Certainly you’ve seen the colorful paint chip commercials from Sherwin Williams. There are several, like this one here and then there’s the bee one here. While there are no indications that they are suggesting you use paint chips in your craft projects, they certainly do offer some creative inspiration in these spots, wouldn’t you agree?

I’ve actually been meaning to address this concern for quite some time. I’ve even received comments here on Craft Gossip on paint chip projects where people object to their use as an art/craft supply. So I set out to contact the paint manufacturers and get the answers, once and for all. After doing a a little research on this topic, I found that Andrea from Hand MAKE My Day wrote a post on this very topic after her Paint Chip Address Cards sparked a controversial commentary from her readers. She actually contacted the folks at BEHR who responded in a positive manner and agreed that using paint chips in crafts is acceptable, provided that the projects were not being sold for profit. You can see Andrea’s opinion post here –>  Using Paint Chips for craft projects? Is it ethical? ( Paint Chip Gate ).

I contacted several paint manufacturers to get their opinions. I reached out to Behr, Glidden, Sherwin Williams, and Martha Stewart. Here are their responses…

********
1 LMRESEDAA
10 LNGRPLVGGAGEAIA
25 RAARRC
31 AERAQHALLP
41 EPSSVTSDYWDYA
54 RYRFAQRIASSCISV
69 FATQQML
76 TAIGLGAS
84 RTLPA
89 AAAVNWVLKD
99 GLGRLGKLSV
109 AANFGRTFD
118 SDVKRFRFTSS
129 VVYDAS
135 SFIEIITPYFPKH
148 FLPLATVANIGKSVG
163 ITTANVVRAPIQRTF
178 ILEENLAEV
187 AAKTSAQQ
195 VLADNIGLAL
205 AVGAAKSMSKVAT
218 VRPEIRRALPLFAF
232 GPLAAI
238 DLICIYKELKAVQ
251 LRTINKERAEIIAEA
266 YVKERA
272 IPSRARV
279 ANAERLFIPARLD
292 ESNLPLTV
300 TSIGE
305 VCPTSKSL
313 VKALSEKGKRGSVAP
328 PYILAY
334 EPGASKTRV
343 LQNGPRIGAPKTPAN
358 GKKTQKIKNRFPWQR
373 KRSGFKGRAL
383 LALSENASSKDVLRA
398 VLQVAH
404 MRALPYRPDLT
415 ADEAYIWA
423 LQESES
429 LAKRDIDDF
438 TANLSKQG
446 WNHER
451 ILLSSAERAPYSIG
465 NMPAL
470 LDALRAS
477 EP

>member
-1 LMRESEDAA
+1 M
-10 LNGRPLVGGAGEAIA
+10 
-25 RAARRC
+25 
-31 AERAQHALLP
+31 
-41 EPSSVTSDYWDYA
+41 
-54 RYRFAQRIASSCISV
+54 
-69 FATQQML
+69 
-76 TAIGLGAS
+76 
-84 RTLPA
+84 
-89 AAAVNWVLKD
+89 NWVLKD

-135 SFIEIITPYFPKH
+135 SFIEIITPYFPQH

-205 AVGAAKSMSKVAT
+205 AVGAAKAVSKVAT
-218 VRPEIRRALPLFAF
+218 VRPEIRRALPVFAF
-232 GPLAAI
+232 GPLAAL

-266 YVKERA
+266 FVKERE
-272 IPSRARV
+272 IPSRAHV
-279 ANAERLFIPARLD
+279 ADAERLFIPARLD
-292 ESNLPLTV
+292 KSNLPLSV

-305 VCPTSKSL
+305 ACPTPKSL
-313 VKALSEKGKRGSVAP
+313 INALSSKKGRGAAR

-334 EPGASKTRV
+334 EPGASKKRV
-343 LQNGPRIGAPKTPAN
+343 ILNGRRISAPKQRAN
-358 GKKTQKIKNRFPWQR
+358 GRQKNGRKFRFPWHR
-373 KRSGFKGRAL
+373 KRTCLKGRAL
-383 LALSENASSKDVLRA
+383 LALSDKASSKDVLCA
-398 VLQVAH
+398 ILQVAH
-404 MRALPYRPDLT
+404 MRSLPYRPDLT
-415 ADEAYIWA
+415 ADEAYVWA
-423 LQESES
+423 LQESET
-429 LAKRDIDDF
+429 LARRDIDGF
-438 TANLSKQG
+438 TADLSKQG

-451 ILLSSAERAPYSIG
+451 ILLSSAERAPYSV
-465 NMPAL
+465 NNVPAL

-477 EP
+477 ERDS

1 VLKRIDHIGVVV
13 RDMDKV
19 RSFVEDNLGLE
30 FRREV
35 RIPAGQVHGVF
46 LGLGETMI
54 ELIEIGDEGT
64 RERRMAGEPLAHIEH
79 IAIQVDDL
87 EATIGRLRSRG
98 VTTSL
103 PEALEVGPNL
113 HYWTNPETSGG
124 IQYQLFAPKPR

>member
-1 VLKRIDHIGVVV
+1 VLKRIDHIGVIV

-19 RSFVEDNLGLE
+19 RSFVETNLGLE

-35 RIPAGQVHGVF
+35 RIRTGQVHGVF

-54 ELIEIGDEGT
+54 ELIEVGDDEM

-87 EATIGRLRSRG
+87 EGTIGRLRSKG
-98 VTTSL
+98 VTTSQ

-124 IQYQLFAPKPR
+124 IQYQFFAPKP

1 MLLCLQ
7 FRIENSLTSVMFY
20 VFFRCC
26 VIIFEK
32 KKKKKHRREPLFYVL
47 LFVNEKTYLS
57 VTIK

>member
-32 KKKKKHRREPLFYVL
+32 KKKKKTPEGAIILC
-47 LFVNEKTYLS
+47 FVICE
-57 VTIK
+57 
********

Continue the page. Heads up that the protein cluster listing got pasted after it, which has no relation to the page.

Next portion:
Eric Stasiowski, Director of Communications at Akzo Nobel Paints LLC, AKA Glidden, says “Paint chips are an important element of the overall color and paint selection process. They can be expensive to produce, yet a critical tool, especially for nationally distributed brands like Glidden. You and your readers may be interested to know that a special printing process is utilized to produce them in order to ensure a perfect color match when mixed with paint. So, although we respect the creativity and talents of those who use color chips for purposes other than painting, it can compromise our programs at retail. Of course, if they inspire those who use them to paint a room, then it’s all worth it!”